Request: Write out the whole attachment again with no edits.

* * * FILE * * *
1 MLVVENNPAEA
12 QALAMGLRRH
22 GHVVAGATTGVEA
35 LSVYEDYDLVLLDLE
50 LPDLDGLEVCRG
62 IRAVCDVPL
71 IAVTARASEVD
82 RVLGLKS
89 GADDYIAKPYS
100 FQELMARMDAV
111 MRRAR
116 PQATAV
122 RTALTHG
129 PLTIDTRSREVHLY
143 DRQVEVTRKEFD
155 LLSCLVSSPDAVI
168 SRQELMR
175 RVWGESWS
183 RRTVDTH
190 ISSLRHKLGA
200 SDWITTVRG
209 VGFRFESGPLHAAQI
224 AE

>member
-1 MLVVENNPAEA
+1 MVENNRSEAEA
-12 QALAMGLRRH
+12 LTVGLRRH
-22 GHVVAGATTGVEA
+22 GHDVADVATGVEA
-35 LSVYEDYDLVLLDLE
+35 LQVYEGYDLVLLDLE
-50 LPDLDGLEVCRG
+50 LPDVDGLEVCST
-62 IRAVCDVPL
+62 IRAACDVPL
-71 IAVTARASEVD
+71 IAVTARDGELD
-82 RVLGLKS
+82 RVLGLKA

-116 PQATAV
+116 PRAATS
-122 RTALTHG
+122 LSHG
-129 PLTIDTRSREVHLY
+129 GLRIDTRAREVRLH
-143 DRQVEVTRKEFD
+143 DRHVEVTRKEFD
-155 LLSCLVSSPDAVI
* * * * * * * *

1 MLVVENNPAEA
12 QALAMGLRRH
22 GHVVAGATTGVEA
35 LSVYEDYDLVLLDLE
50 LPDLDGLEVCRG
62 IRAVCDVPL
71 IAVTARASEVD
82 RVLGLKS
89 GADDYIAKPYS
100 FQELMARMDAV
111 MRRAR
116 PQATAV
122 RTALTHG
129 PLTIDTRSREVHLY
143 DRQVEVTRKEFD
155 LLSCLVSSPDAVI
168 SRQELMR
175 RVWGESWS
183 RRTVDTH
190 ISSLRHKLGA
200 SDWITTVRG
209 VGFRFESGPLHAAQI
224 AE

>member
-1 MLVVENNPAEA
+1 MVENNRSEAEA
-12 QALAMGLRRH
+12 LTVGLRRH
-22 GHVVAGATTGVEA
+22 GHDVADVATGVEA
-35 LSVYEDYDLVLLDLE
+35 LQVYEGYDLVLLDLE
-50 LPDLDGLEVCRG
+50 LPDVDGLEVCST
-62 IRAVCDVPL
+62 IRAACDVPL
-71 IAVTARASEVD
+71 IAVTARDGELD
-82 RVLGLKS
+82 RVLGLKA

-116 PQATAV
+116 PRAATS
-122 RTALTHG
+122 LSHG
-129 PLTIDTRSREVHLY
+129 GLRIDTRAREVRLH
-143 DRQVEVTRKEFD
+143 DRHVEVTRKEFD
-155 LLSCLVSSPDAVI